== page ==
I am neither tall, nor do I possess the financial fortitude necessary for luxury car ownership. Presumably, though, there are many non height-challenged drivers who have the cash for a cushy car. If you are one of them, let me take the opportunity to tell you that the sedan you see here — the Lexus IS 350 AWD — is not the car for you.
It’s not that this car isn’t well-appointed (it is), and it’s not that it doesn’t perform well (it does). It’s that for $45,000 (not including extras included in my test vehicle), there’s not a whole lot of interior space to speak of.
Now, I know this is a sport sedan, and not all sport sedans are used as family cars and grocery getters. However, if you ask me, any car with four doors and a trunk (which is a pretty big percentage of the cars on our roads, you may have noticed) should work well as a daily driver, regardless of what kind of buyer its maker has in mind.
The IS can accommodate adults in the front or the back seat, but not both at the same time. So, if you’re an adult of average height and you find yourself about to take a coach-class ride in this car, hope like hell that a child (or very non-tall adult) is doing the driving, or you’ll spend the trip with your knees under your chin.
Up front, you’ll find comfortable seats and a tilt-and-telescoping steering wheel that make it easy to find a comfortable driving position. Still, I’m five-foot-seven in thick-soled shoes, and even my head was less than an inch from the headliner. It bears a mention that the optional sunroof in my test car stole some headroom, but this is a situation I’ve noticed in every Lexus sedan I’ve driven, with the exception of the luxo-barge LS.
Maybe one of the IS’ competitors could boast interior fit and finish worthy of a luxury brand, because my Lexus tester could not. The union between the centre stack and surround dashboard was uneven and sloppy-looking to a degree not common in sub-$20,000 Korean cars. Remember how Japanese cars used to be held up as a benchmark for quality? Those days are long gone.
Other, smaller, nits I have to pick include the lack of a folding rear seat, a design “feature” common to many luxury/sport sedans of Japanese origin. I’ve said this many times, and I’m not afraid to sound like a broken record: if you want a luxury sedan that’s also truly practical, you have to spend more and buy German. Also, the IS’ climate control system’s automatic function has no concept of the need to keep the windshield and side glass defogged. I wound up controlling airflow manually, which brought its own frustrations, because the only way to control the fan speed is by calling up the climate controls on the touch screen and then selecting the speed you want, turning what should be a simple touch of a button or twist of a knob into a two-step process. There are already enough potential distractions in driving a modern car, Lexus, so do us a favour and keep the simple stuff simple.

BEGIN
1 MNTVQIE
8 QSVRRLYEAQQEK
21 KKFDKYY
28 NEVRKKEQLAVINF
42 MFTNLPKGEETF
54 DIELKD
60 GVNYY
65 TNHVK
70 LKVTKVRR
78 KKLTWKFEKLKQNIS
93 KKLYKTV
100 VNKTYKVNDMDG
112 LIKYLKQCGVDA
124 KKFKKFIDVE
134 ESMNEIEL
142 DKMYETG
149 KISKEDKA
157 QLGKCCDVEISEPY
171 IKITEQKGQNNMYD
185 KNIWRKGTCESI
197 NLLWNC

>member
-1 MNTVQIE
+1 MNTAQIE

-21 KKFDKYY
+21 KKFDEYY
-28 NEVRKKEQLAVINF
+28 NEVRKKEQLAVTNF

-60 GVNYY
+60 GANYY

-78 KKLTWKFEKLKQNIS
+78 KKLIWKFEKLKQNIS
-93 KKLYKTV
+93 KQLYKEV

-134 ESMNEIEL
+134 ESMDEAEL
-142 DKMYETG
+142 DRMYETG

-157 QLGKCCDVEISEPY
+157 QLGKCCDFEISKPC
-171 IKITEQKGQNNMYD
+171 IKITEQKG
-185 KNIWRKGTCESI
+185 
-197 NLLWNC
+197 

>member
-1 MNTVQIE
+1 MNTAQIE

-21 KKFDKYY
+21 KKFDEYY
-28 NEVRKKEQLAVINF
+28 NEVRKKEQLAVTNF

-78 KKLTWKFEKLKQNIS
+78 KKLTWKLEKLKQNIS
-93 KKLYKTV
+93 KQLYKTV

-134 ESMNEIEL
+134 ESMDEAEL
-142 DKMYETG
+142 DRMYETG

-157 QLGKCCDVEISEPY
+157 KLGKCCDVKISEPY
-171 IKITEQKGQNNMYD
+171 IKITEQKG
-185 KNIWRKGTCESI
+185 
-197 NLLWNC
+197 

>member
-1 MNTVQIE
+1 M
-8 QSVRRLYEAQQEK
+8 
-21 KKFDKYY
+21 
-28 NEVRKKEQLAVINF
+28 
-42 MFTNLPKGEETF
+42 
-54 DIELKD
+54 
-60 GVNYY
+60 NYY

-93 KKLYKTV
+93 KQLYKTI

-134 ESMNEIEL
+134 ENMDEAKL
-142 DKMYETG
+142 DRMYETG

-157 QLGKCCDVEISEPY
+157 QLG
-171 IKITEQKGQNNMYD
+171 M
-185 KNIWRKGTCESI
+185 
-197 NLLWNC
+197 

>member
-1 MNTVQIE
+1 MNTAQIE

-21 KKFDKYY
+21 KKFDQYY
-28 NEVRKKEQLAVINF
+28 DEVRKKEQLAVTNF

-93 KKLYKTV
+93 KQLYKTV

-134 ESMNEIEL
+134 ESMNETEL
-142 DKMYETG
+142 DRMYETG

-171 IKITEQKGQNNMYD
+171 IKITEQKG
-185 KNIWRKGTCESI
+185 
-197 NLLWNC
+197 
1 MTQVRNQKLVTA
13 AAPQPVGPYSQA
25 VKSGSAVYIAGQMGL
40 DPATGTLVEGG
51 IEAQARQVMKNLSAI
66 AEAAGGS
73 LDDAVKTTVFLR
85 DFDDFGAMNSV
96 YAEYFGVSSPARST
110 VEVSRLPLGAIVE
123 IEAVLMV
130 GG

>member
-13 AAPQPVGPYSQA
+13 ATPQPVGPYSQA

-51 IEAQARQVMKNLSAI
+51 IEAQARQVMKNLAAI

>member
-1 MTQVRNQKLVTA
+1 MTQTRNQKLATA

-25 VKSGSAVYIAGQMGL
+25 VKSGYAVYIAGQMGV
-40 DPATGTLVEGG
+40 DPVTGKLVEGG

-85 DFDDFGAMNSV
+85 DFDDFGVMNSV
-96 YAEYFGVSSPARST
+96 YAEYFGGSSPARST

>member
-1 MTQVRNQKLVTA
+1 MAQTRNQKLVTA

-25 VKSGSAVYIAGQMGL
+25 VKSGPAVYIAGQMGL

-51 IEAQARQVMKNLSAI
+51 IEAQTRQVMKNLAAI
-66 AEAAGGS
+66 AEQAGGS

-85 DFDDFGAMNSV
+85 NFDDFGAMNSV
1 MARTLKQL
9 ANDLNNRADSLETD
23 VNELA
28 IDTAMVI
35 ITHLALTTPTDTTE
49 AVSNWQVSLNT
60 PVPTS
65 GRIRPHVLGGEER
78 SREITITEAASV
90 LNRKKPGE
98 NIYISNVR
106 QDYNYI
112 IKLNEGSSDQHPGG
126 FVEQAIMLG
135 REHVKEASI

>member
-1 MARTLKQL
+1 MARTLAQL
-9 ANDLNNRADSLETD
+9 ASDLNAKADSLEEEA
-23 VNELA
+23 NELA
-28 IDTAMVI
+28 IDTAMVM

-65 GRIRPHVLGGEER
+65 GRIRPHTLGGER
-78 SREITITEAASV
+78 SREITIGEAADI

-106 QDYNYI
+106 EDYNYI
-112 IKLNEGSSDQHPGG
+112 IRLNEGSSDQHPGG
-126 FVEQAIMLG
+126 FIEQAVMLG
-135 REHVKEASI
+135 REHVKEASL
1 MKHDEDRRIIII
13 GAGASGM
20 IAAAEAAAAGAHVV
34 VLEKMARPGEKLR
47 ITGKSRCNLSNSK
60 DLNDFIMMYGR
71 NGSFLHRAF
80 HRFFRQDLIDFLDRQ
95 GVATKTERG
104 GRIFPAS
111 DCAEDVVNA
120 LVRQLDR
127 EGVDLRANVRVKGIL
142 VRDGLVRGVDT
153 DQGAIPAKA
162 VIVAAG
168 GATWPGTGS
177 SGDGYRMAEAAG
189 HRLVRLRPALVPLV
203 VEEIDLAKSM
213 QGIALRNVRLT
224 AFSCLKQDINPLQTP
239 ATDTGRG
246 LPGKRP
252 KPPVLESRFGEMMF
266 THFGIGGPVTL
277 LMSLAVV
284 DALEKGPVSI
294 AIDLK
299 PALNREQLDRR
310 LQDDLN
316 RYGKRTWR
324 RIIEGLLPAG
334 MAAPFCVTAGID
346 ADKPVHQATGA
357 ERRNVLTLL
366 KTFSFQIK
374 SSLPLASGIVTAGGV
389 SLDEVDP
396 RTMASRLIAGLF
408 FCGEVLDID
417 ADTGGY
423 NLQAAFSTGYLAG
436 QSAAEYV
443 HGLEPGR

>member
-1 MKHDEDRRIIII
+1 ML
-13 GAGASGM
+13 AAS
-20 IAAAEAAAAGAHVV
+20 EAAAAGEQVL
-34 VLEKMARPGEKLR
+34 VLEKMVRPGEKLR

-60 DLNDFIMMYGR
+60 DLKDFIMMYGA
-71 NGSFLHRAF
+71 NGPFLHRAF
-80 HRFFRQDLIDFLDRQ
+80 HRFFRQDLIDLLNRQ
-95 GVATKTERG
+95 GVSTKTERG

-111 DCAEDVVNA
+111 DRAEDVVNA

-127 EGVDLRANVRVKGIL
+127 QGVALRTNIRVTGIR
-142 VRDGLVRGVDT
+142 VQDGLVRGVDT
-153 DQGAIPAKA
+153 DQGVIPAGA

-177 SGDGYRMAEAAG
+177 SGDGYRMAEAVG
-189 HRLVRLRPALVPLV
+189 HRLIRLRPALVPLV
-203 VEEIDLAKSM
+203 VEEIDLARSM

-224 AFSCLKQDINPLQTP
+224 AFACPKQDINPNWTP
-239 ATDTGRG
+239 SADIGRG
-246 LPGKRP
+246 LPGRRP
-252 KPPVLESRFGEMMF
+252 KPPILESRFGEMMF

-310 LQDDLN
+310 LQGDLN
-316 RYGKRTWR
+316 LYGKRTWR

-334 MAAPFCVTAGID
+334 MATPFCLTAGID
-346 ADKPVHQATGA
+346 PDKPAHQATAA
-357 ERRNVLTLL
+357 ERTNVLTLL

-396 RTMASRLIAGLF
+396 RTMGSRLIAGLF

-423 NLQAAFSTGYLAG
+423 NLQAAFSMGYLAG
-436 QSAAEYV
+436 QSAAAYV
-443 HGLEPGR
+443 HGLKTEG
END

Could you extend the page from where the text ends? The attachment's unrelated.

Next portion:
Now that I’ve blasted this car to smithereens, a few notes on what’s good about it.
It’s quick — Toyota’s 3.5-litre V6 makes 306 horsepower in this car — and surefooted, thanks to an all-wheel drive system that was only added as an option with this big motor last year; previously, it could only be had with the relatively unimpressive 2.5-litre engine in the IS 250. It was a strange omission considering how popular all-wheel drive has become in big-engined versions of competitors like the BMW 3 Series, Audi A4 and Infiniti G37. Also strange is that the addition an AWD option in the 3.5-litre version of this car comes a small eternity after the car’s last redesign (in 2006), and (probably) so close to the arrival of the third-generation model.
The IS is a sharp handler, with reasonably-satisfying steering and brake response. It’s not as entertaining at its limits as the 3 Series is, but is still a fun car for the occasional blast around a highway on-ramp or suburban backroad.
Toyota (and Lexus, by extension) is known for its know-how in fuel-efficient engines, and the 3.5-litre is, generally, impressively efficient considering its power output. Natural Resources Canada estimates for the IS 350 AWD are 11.4 L/100 km in the city and 7.8 L/100 km on the highway. NRCan’s test procedures are unrealistic, though, and fail to take into consideration things like real city traffic and cold weather; my test car averaged 13.8 in mostly city slogging punctuated with a couple of relaxed drives along lightly-used secondary roads.
This least-expensive Lexus sedan starts at $32,900 for the IS 250 with rear-wheel drive and a manual transmission. The IS 350’s larger engine can only be had with the automatic transmission (it’s the better of the two; the IS’ stickshift is one of the worst in the business), and comes in at $44,950 with all-wheel drive (the rear-drive IS 350 comes standard with a bunch of stuff that’s optional in the AWD model and so is worth more than $51,000 to start). My IS 350 AWD tester had a $7,900 option bundle that included navigation, upgraded 14-speaker stereo, power steering wheel adjustment, sunroof, heated and ventilated front seats, and front and rear parking clearance sensors (among other things), and priced out to an eyebrow-raising $55,000, including the $1,950 freight charge.
The IS is not a one-size-fits-all proposition, in more ways than one.